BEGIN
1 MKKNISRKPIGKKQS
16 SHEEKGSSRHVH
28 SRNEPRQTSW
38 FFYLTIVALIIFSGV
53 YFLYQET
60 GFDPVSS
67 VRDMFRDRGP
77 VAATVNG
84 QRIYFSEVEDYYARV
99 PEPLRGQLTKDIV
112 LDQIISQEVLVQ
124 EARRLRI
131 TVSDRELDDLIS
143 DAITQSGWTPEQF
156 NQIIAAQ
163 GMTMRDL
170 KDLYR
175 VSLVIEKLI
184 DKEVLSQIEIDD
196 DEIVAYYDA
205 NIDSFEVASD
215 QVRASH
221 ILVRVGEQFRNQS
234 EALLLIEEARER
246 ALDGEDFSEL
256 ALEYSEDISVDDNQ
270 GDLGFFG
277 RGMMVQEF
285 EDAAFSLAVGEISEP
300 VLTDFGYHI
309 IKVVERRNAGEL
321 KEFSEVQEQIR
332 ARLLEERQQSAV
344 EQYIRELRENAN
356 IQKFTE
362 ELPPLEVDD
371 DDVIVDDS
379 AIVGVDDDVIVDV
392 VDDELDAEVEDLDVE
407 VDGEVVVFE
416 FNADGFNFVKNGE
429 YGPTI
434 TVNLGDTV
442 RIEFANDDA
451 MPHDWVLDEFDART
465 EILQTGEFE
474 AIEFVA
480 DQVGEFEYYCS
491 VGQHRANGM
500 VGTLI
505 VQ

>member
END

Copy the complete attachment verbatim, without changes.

1 MKKNISRKPIGKKQS
16 SHEEKGSSRHVH
28 SRNEPRQTSW
38 FFYLTIVALIIFSGV
53 YFLYQET
60 GFDPVSS
67 VRDMFRDRGP
77 VAATVNG
84 QRIYFSEVEDYYARV
99 PEPLRGQLTKDIV
112 LDQIISQEVLVQ
124 EARRLRI
131 TVSDRELDDLIS
143 DAITQSGWTPEQF
156 NQIIAAQ
163 GMTMRDL
170 KDLYR
175 VSLVIEKLI
184 DKEVLSQIEIDD
196 DEIVAYYDA
205 NIDSFEVASD
215 QVRASH
221 ILVRVGEQFRNQS
234 EALLLIEEARER
246 ALDGEDFSEL
256 ALEYSEDISVDDNQ
270 GDLGFFG
277 RGMMVQEF
285 EDAAFSLAVGEISEP
300 VLTDFGYHI
309 IKVVERRNAGEL
321 KEFSEVQEQIR
332 ARLLEERQQSAV
344 EQYIRELRENAN
356 IQKFTE
362 ELPPLEVDD
371 DDVIVDDS
379 AIVGVDDDVIVDV
392 VDDELDAEVEDLDVE
407 VDGEVVVFE
416 FNADGFNFVKNGE
429 YGPTI
434 TVNLGDTV
442 RIEFANDDA
451 MPHDWVLDEFDART
465 EILQTGEFE
474 AIEFVA
480 DQVGEFEYYCS
491 VGQHRANGM
500 VGTLI
505 VQ

>member